Grand Allusion: James Meyer Talks with Anne Truitt
ANNE TRUITT'S HOUSE IN WASHINGTON, DC, SITS ON A HILL above the city. A typically Mid-Atlantic dwelling of a certain vintage--shingled, with a porch and pale blue shutters--it is easy to miss. The artist's studio in the backyard resembles one of...
Hamish Fulton: Tate Britain. (London)
Hamish Fulton has sometimes been regarded as the poor man's Richard Long. Both artists attended St. Martin's School of Art in the late '60s, where they became friends. They simultaneously developed a new form of landscape art in which country walks...
Hungry Eye: The Photography of Suzanne Doppelt
One of the astonishing disclosures in Jacques Lacan's ethics of psychoanalysis concerns the crucial desire of man, which the analyst views as an insatiable craving for privation. The troubadour of medieval epics, who must submit to debilitating...
Jennifer Dalton: Plus Ultra. (New York)
In her latest exhibition, "A Task No One Assigned," Jennifer Dalton responded to a comment by New Yorker critic Peter Schjeldahl characterizing art production as unmandated or self-commissioned effort. "What makes these exercises art?" Schjeldahl...
La Ribot: Galeria Soledad Lorenzo. (Madrid)
La Ribot comes from the world of dance but her crossover into the art context has elicited unexpected praise in the press. In a country like Spain, where television gossip shows have stooped to a new level of crudity in their nonstop focus on sex,...
Larry Clark. (First Break)
Vince Aletti looks back at Larry Clark's checkered youth and the events that led to the publication of Tulsa In 1971. As a teenager, Larry Clark spent three humiliating years pressed into the family business: going door-to-door in Tulsa, Oklahoma,...
Lecia Dole-Recio: Richard Telles Fine Art. (Los Angeles)
It's been a rough week. In rapid succession I saw a painting of Nicole Kidman as Salome carrying the severed head of Tom Cruise; read a review of a show in which the writer, not satisfied with the phrase "jaw-dropping facility and prickly verve,"...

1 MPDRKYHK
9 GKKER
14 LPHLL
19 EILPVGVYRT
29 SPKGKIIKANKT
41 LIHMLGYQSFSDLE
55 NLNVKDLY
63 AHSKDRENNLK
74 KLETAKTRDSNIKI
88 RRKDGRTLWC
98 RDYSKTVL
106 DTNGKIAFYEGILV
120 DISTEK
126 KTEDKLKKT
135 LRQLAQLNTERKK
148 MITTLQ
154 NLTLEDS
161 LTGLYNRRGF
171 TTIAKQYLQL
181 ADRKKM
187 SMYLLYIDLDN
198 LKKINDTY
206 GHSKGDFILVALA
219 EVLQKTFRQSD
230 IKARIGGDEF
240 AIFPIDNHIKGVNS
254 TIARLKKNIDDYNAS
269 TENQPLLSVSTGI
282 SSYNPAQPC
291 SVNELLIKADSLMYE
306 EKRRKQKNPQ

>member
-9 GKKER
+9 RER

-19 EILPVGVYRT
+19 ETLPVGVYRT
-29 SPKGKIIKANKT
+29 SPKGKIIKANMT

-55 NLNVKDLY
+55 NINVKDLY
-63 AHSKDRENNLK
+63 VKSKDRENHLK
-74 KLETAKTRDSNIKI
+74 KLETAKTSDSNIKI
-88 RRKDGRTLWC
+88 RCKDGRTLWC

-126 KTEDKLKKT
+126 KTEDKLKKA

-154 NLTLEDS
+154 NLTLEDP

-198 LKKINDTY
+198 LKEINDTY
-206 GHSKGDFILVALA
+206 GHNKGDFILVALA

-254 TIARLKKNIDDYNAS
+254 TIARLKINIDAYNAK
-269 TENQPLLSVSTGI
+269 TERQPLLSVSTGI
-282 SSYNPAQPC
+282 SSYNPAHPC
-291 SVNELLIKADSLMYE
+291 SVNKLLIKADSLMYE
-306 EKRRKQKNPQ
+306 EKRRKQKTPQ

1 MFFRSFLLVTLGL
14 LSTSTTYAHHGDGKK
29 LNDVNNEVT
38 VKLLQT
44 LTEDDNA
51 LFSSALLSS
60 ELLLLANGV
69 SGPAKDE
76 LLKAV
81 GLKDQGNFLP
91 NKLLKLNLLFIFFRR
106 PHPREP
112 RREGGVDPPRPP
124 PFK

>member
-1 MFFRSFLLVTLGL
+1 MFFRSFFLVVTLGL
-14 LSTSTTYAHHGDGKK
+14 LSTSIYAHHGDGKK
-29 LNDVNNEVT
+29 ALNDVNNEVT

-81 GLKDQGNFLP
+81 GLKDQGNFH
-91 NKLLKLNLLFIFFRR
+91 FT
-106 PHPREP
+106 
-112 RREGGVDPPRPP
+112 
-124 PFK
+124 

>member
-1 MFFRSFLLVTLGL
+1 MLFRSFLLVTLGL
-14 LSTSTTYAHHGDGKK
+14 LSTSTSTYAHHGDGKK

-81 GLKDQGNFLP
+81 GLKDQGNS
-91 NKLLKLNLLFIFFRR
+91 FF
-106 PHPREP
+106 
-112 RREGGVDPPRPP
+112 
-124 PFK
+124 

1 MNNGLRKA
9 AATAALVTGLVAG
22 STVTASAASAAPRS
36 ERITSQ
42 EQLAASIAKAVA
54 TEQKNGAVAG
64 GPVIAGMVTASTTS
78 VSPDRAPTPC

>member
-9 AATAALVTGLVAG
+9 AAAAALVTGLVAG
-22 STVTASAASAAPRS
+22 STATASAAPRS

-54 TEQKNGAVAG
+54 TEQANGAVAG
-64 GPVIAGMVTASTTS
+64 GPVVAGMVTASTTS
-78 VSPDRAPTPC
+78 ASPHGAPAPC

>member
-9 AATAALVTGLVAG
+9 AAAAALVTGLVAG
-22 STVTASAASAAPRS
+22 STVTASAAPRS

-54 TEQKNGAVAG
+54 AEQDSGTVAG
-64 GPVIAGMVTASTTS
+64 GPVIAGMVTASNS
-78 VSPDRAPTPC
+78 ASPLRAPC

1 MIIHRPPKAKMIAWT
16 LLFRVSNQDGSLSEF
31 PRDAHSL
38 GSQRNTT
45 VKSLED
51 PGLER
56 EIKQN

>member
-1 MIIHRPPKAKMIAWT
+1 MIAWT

Letters
JOLLY GOOD FELLOW To the Editor: In reviewing Brushes with History: Writing on Art from The Nation 1865-2001 ["Weekly Standard," March], Jonathan Weinberg says that I was awarded the Pulitzer Prize and kindly remarks that it was "richly merited."...
Lily Van der Stokker: Galleria Francesca Kaufmann. (Milan)
Dutch artist Lily van der Stokker covered the exterior of an entire building with white on pink decorative motifs for Expo 2000 in Hannover. Adjusting this ornamental gigantism to the more ordinary dimensions of an interior gallery space, the artist...
Lynne Cohen: National Gallery of Canada. (Ottawa)
Lynne Cohen documents spaces in which the everyday is not so much lived as staged: empty laboratories, showrooms, medical classrooms, corporate offices and corridors, and leisure spaces (spas, party halls). She began to photograph these deserted...
Maciej Wisniewski. (Hotlist)
Maciej Wisniewski is the creator and chief scientist of netomat, a network- and software-based art project that has been shown at such venues as the Whitney Museum of American Art, New York, and ZKM, Karlsruhe, Germany. A 1993 NEW YORKER cartoon...
Max Renkel: Galleria Ugo Ferranti. (Rome)
The work of Max Renkel carries out a wide-ranging investigation of the procedures, logical connections, unpredictable rhythms, and imperceptible passages that, in the elaboration of an image on canvas, intervene between idea and execution. In so...
May 1972
Thirty years ago this month, contributing editor Peter Plagens took the measure of a nascent Pasadena art scene. Senior editor Eric C. Banks revisits the chronicles of Artforum's California man. "ARTFORUM--BORN IN SAN FRANCISCO (1962), reared...
Mild about Larry
WHEN LAWRENCE RINDER WAS NAMED CURATOR OF CONTEMPORARY ART AT THE WHITNEY TWO YEARS AGO, HE INHERITED ONE OF THE TOUGHEST GIGS IN THE WORLD OF ART: THE WHITNEY BIENNIAL. BECAUSE THE BIENNIAL REMAINS CONTEMPORARY ART'S BEST-KNOWN SURVEY, HOSTED BY...